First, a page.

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PCC to kick start "week of action" marking National Hate Crime Awareness Week

Derbyshire Police and Crime Commissioner Hardyal Dhindsa will launch an action-packed week of activity on Sunday 15 October to mark a national campaign tackling hate crime.

The Commissioner, who leads nationally on Hate Crime matters on behalf of the Association of Police and Crime Commissioners (APCC), will join MPs and PCCs across the UK at a service at St Paul’s Cathedral in London promoting a message of hope and togetherness in the face of prejudice as part of National Hate Crime Awareness Week (NHCAW).

The event will feature speeches from a host of hate crime campaigners including Mark Healey, founder of the 17-24-30 No To Hate Crime Campaign, which organises NHCAW.

It will also see the symbolic lighting of a candle by a member of murdered MP Jo Cox’s family in memory of her life and those affected by the London Bridge, Westminster Bridge, Manchester and Finsbury Park Mosque attacks.  

Mr Dhindsa will be involved in a number of anti-hate events across Derbyshire throughout the week including an awareness day hosted by the Da Vinci Academy in Derby which will see youngsters chatting in small groups to victims of hate crime to learn about their experiences.

The event, organised by PC Mark Atterbury, will be attended by Assistant Chief Constable Bill McWilliam and will involve the input of a Holocaust survivor among other victims of hate crime. Mr Dhindsa will also address the youngsters at the end of the workshop.

On Tuesday 17 October, Mr Dhindsa will spend the day in London with members of the Jewish community while on Friday 20 October he is due to be on the panel for a hate crime “question time” event hosted by the Lesbian Gay Bisexual and Transgender (LBGT) community.

The event, which is being held at The Quad, Derby Market Place, invites members of the public to ask questions of a special panel consisting of the PCC and representatives from Derbyshire police, Crown Prosecution Service and Derby City Council.

It is designed to give local people the opportunity of exploring the different ways agencies can help and support people who experience hate crime based on their sexual orientation and gender identity.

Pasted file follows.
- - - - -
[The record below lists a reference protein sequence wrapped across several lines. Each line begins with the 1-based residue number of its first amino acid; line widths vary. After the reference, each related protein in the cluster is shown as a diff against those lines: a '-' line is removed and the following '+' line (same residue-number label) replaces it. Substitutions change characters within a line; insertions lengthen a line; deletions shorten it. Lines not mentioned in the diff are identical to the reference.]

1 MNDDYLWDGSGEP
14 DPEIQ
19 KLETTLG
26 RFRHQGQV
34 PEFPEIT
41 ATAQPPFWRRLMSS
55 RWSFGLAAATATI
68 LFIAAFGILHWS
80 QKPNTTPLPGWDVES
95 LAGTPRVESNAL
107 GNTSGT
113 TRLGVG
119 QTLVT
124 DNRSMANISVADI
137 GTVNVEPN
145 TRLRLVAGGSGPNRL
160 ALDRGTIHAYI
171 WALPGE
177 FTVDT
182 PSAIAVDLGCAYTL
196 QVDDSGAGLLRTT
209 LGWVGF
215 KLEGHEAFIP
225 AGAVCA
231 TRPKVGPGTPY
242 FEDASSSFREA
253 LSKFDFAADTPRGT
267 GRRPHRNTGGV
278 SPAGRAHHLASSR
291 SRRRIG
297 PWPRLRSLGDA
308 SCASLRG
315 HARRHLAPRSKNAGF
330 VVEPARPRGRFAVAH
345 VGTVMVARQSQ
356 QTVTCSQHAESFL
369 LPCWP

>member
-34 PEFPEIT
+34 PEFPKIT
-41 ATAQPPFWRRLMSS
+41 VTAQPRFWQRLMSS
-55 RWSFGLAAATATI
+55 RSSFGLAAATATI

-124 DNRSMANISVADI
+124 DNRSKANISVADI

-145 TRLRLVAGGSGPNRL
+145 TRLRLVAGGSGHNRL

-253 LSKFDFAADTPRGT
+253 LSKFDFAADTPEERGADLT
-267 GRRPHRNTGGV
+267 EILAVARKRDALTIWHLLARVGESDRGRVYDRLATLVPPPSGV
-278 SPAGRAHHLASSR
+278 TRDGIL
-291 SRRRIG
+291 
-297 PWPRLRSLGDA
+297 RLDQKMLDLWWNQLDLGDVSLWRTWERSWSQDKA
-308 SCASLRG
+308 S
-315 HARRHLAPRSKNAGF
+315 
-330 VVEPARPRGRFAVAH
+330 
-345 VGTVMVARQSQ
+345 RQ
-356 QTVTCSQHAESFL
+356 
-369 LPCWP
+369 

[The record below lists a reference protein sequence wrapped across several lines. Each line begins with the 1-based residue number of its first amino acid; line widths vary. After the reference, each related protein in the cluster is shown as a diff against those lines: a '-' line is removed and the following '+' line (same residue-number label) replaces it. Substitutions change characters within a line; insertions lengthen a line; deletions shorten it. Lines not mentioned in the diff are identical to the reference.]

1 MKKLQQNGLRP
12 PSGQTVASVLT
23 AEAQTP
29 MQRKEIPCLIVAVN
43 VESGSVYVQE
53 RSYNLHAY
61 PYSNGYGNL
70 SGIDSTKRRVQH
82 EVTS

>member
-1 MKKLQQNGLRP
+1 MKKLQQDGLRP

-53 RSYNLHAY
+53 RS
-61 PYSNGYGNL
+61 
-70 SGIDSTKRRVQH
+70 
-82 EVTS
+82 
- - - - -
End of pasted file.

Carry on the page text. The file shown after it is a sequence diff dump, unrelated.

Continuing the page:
Mr Dhindsa said: “Unfortunately, tolerance is not as universal as we would hope and expect in 2017.  Acts of hatred against a variety of perceived differences are still carried out due to ignorance, prejudice and stupidity.  That is why I am so pleased to be involved in National Hate Crime Awareness Week once again, helping to shine a light on the terrible impact of judgement, bigotry and hostility on victims of hate crime in Derbyshire.

“There’s a wealth of events taking place locally to support the campaign and I’m grateful to all those organisations which have organised awareness activities to bring hate crime and its devastating consequences out in the open.

“There is a very serious purpose behind NHCAW and that is to empower victims of hate crime to break the chain of suffering and seek justice. Their actions will not only set them on the path to getting help, it will also potentially prevent other victims suffering in the future.”

The week of action will conclude on Saturday 21 October when Mr Dhindsa will attend a Civic Reception for a special screening of The Black Prince.

The event is being hosted by the National Sikh Museum at the Quad Market Place in Derby and will feature a panel of speakers involved in the research of the historic Hollywood film, which details the story of the last Maharaja of the Sikh Kingdom.

Ends

 

Media Enquiries:   Sallie Blair - 01283 821012 / 07702 541401

 

 

Posted on Friday 13th October 2017
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